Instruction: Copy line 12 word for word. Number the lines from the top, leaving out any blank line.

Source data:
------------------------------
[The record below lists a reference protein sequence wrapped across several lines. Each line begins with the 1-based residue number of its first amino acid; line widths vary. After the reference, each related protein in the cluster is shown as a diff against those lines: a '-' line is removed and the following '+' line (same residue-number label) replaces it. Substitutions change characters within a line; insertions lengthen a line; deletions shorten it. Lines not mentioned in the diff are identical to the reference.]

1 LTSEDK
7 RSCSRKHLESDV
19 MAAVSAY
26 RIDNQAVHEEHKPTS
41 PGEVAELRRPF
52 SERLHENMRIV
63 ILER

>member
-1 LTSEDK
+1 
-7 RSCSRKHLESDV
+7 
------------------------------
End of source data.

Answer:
-7 RSCSRKHLESDV